My Kind of Country

Country music from a fan's point of view since 2008

Week ending 8/18/12: #1 singles this week in country music history

1952: The Wild Side of Life — Hank Thompson (Capitol)

1962: Wolverton Mountain — Claude King (Columbia)

1972: Bless Your Heart — Freddie Hart & The Heartbeats (Capitol)

1982: I’m Gonna Hire A Wino To Decorate Our Home — David Frizzell (Warner Bros./Viva)

1992: Boot Scootin’ Boogie — Brooks & Dunn (Arista)

2002: The Good Stuff — Kenny Chesney (BNA)

2012: Come Over — Kenny Chesney (Blue Chair/Columbia)

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2 responses to “Week ending 8/18/12: #1 singles this week in country music history

  1. luckyoldsun August 19, 2012 at 7:15 am

    I once read an interview with David Frizzell where he said that the first time he heard it and saw the lyrics to “Wino,” he thought it was one of the most brilliant songs hed ever heard . I guess that’s why his record worked so well–the singer has to start out believing in the song!

  2. Ken Johnson August 19, 2012 at 8:40 am

    In 1952 Hank Thompson began his fifteenth and final week at the top of Billboard’s best-selling country singles chart. “The Wild Side Of Life” also topped the country jukebox survey for the 13th time as Hank and his Brazos Valley Boys band began a western tour through Colorado, Montana & Wyoming.

    Sixty years ago this week Eddy Arnold started a three week run at the top of Billboard’s country disc jockey survey. “A Full Time Job” was a lighthearted tongue-in-cheek novelty song [I want a full time job making love to you….] that fit Eddy’s casual style so well. Recorded on May 15, 1952 at the Brown Radio Productions studio in Nashville it spotlighted superb steel guitar licks by Little Roy Wiggins and excellent fiddling by Skeeter Willis. But the highlight of that recording was the red-hot lead guitar solo by Hank “Sugarfoot” Garland playing on his first Eddy Arnold recording session as the newest member of Eddy’s band. That record was Eddy’s 17th number one single but became a “lost” hit as it was never included on an Eddy Arnold album or hits collection until the CD era.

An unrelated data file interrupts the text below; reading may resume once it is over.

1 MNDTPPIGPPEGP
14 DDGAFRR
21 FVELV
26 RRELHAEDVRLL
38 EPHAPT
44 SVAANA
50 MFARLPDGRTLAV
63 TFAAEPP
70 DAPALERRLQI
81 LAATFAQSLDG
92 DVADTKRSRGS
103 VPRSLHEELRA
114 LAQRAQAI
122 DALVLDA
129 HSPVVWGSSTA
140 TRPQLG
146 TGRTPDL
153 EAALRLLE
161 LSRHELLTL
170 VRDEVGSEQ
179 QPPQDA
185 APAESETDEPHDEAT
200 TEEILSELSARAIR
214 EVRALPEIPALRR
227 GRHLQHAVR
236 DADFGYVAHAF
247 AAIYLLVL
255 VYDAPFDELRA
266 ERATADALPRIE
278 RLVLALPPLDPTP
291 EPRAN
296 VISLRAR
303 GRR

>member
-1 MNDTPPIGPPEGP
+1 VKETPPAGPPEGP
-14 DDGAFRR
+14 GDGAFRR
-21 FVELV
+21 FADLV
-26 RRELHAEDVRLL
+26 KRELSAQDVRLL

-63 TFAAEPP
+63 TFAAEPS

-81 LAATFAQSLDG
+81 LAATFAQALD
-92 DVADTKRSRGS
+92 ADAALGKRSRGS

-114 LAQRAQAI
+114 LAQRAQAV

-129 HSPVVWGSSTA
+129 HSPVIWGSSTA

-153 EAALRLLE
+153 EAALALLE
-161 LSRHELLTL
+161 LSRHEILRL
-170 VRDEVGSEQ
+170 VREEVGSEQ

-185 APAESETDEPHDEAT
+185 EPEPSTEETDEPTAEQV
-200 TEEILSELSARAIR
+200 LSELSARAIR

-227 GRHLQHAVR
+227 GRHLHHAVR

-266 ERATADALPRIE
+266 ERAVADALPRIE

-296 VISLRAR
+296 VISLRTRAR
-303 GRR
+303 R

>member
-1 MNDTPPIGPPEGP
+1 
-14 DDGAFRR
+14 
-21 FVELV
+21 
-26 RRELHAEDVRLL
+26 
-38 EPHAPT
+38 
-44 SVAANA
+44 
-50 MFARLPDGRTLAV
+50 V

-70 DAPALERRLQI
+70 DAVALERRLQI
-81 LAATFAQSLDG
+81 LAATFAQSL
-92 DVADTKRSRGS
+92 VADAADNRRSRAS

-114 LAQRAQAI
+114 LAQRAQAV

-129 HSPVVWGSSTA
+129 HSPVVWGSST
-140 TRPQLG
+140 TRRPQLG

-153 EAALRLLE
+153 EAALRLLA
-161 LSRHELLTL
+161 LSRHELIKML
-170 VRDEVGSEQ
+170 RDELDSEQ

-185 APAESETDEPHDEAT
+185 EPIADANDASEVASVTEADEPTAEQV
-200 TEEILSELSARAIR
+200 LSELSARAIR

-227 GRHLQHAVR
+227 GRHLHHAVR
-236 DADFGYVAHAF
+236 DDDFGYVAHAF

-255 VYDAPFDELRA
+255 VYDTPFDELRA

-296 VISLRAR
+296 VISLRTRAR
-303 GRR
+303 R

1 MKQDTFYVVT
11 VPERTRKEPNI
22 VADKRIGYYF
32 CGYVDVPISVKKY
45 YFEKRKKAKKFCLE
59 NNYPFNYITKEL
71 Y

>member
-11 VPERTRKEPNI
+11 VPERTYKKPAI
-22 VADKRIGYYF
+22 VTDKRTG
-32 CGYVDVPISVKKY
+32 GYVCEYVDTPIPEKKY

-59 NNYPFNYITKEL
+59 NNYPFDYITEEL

Claude King’s most successful record “Wolverton Mountain” began an eighth week at the top in 1962. While his song was dominating the country chart Claude entered Columbia studios in Nashville on August 15th to record his next single release. The ill-timed choice was “The Burning Of Atlanta” released early that fall. Fashioned in the mode of the late Johnny Horton’s historical songs the record barely climbed to #10 spending a total of less than two months on the chart. The tag line of the song “…the south’s gonna rise again” didn’t fit in too well with the atmosphere of racial unrest growing in the early 1960’s. Most of the country outside of the south was not wishing for a Confederate resurrection. Claude’s career lost all of the momentum that he had built.

    Freddie Hart was one of the hottest country music’s stars of 1972. Earlier that year “My Hang Up Is You” spent six weeks at number one. Freddie returned to the top with a song that he co-wrote “Bless Your Heart.” Recorded in Nashville on April 11, 1972 the title was based on a common southern expression that phonetically included his stage surname. The single climbed to number one in just eight weeks. With this release Freddie borrowed a page from fellow Capitol Records artists Buck Owens and Merle Haggard. He credited his band The Heartbeats on the label of his records.

    David Frizzell began his singing career alongside his legendary brother. As a 13 year old teenager David was already sharing the stage with Lefty who allowed his younger sibling open his shows in the 1950’s. Though David was signed to Columbia Records in 1958 his journey took more than 20 years and a half dozen record labels until he attained his first big hit. Success finally came with duet partner Shelly West and the 1981 smash “You’re The Reason God Made Oklahoma.” David also intended to continue his solo career. In late 1981 he released “Lefty” a tribute song to his late brother that failed to catch on even with a guest vocal from Merle Haggard. The song chosen for David’s next single was written by Dewayne Blackwell who wrote the Fleetwoods 1959 rock & roll hit “Mr. Blue.” When David heard Blackwell’s demo recording of “I’m Gonna Hire A Wino To Decorate Our Home” he knew that it was a hit. Country fans confirmed his intuition thirty years ago this week when the single climbed to #1. Blackwell went on to co-write Garth Brooks 1990 hit “Friends In Low Places.”

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